Certainly the Mary Boone Gallery is a very different place than it was when it first opened 10 years ago. ''In the beginning, it was as if it were Julian Schnabel's gallery,'' Mary Boone recalled in a recent interview at her gallery on West Broadway in SoHo. ''To most people, the only artist I showed was Julian Schnabel. Or not even Julian Schnabel, but 'the guy who did the broken plates.' '' Schnabel's departure in early 1984, for Pace Gallery on 57th Street, may have put a chink in the gallery's cachet, but it allowed Miss Boone to shift the profile of her gallery to a less ostentatious, less brash kind of art -one that could include artists like [Barbara]Kruger and [Sherrie] Levine.
February 4, 2013
Have you read me?
Art today is in a precarious position. In order to survive artists must participate in an elaborate system that is increasingly becoming a point at which Wall Street, Madison Avenue and government converge. The embarrassment and the corrosive effects of such a system may well prove to be dangerous to creative life in our culture.Those are a couple of the opening paragraphs of "The Selling of American Art," an unsigned, undated, unmarked, 9-page essay I came across the other day in a miscellaneous clippings section of Dore Ashton's collection at the Archives of American Art. I can find absolutely no mention or reference to it online, and I don't just mean Google.
Evidence of the interlocking elements that make up the art world today is obvious in reports of increased corporate investment in painting and sculpture as a hedge against inflation, and a new interest on the part of individual buyers in the business value of art. For a long time there have been wry comment in the artists' milieu about a kind of elegant decorative painting that can be called art-for-banks. Now those banks are advising individual clients to follow their example.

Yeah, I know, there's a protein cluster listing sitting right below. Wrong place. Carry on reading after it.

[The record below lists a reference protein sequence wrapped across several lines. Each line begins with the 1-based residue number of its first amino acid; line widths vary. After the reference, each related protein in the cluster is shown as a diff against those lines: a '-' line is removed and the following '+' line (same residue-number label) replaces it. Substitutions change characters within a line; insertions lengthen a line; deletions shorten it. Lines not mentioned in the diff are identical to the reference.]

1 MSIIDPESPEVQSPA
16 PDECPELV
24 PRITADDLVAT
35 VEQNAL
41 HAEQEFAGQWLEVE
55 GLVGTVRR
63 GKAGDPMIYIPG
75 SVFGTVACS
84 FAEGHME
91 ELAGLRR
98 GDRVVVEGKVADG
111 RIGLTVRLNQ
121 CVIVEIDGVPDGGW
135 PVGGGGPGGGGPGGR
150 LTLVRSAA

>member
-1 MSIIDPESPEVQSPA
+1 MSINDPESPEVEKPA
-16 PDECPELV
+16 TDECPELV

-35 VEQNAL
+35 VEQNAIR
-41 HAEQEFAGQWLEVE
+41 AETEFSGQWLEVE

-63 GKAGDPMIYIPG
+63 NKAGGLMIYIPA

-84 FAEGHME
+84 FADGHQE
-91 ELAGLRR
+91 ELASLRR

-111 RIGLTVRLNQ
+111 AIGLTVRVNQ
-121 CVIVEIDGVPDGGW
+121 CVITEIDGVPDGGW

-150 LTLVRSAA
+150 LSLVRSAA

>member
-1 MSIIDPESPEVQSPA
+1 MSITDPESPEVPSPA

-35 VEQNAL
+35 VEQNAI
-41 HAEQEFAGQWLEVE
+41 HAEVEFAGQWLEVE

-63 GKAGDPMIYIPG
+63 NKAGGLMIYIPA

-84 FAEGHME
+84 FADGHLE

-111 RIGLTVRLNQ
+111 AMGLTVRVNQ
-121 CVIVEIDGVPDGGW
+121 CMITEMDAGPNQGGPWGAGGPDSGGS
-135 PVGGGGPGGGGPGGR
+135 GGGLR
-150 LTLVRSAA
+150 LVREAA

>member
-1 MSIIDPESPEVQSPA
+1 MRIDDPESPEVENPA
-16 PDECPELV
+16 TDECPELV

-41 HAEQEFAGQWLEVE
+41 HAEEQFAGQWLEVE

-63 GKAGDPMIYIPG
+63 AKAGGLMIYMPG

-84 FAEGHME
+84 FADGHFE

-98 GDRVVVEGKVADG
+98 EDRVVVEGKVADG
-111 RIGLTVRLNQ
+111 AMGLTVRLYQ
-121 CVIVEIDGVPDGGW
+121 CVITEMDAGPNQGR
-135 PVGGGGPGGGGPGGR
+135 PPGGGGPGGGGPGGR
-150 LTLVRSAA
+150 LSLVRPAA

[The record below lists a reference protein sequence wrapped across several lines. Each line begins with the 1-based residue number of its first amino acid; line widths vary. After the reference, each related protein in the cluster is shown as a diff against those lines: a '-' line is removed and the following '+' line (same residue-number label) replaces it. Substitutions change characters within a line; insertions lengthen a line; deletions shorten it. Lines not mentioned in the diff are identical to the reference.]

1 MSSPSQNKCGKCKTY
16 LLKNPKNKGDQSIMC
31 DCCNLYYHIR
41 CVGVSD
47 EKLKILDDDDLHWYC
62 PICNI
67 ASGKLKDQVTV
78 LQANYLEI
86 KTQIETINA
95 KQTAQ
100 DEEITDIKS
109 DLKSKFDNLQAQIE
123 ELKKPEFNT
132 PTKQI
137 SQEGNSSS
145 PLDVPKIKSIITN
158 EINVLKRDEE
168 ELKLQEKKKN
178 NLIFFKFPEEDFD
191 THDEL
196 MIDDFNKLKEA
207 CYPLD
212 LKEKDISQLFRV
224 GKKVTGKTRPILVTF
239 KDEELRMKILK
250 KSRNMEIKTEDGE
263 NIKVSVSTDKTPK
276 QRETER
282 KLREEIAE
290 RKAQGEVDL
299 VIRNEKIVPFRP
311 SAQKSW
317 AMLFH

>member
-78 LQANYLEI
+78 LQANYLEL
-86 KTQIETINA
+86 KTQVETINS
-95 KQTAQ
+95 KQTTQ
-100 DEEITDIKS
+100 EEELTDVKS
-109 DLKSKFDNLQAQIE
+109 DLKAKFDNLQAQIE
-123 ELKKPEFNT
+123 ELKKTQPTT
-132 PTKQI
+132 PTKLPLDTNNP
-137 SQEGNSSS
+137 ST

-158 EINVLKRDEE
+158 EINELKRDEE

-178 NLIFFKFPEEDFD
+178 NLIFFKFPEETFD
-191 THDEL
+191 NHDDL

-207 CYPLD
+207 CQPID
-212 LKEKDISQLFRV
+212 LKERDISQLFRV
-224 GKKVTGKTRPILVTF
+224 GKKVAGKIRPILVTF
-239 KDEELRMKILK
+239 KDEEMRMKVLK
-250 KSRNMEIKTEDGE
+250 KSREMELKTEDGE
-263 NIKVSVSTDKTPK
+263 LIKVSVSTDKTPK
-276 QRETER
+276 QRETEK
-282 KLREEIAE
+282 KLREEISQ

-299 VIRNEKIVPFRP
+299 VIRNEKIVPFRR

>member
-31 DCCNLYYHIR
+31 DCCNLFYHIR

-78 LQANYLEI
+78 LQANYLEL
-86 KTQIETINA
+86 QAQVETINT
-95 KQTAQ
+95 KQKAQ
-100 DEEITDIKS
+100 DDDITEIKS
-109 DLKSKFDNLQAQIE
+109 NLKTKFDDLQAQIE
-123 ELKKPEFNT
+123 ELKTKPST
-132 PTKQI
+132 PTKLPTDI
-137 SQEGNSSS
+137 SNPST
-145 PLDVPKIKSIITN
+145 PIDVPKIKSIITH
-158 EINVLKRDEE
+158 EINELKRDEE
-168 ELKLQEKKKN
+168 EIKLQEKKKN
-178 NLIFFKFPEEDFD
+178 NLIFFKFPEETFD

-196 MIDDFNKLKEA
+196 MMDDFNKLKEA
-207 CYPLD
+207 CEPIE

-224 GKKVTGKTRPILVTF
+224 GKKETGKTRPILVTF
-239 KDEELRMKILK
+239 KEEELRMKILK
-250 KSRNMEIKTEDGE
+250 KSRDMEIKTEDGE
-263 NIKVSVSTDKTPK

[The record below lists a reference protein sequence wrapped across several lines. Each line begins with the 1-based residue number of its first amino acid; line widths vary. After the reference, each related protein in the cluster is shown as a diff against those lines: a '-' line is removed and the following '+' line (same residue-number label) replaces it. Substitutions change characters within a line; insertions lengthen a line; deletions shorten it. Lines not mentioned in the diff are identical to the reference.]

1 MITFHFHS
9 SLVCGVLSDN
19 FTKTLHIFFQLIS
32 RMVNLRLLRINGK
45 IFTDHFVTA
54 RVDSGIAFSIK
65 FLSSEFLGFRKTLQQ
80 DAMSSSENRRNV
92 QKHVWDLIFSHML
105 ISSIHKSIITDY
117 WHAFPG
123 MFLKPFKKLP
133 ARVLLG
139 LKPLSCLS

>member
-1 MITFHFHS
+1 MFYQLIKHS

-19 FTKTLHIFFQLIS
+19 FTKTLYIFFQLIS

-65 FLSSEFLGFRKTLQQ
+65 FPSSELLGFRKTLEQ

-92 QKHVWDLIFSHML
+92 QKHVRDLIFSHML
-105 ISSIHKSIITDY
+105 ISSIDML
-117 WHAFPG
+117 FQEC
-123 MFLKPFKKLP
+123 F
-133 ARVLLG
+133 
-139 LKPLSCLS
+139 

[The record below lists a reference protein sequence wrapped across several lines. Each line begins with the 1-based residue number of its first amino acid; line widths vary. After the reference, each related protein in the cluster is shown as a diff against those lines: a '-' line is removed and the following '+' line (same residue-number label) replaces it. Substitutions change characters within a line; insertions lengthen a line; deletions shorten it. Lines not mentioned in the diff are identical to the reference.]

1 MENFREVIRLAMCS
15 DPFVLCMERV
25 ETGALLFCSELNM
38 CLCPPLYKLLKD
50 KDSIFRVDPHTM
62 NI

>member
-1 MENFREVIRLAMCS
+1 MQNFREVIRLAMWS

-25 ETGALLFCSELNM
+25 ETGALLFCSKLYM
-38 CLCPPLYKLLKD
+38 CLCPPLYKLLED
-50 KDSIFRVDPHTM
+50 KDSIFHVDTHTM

Obviously, it sounds like it could have been written yesterday, but the paper's references to Harold Rosenberg's last published interview [In Portfolio, vol. 1, 1979] and the December 1980 edition of Artworkers News [!] probably hint at its actual date.
It's a pretty incisive and prescient indictment of the emerging art system, right up until the somewhat incongruous suggestion that then-underappreciated [or under-collected?] painters like Richard Diebenkorn and "the late Philip Guston" represented an alternative path out of the corporate art trap.
Ashton was a rare critical defender of Guston throughout the artist's lifetime, and his inclusion makes me think she is also the author of "The Selling of American Art." I really should have asked her about it when I had her on the phone.
February 4, 2013
Photojournalist Feng Li has some truly epic images of Tienanmen Square in the recent post on Beijing pollution at In Focus. Like the giant video wall above, which feels like a cross between Blade Runner and Happy Together.
And this extraordinary image of a flag-raising ceremony just out of frame, which sure? Whatever you need to say in order to get that amazing gradient.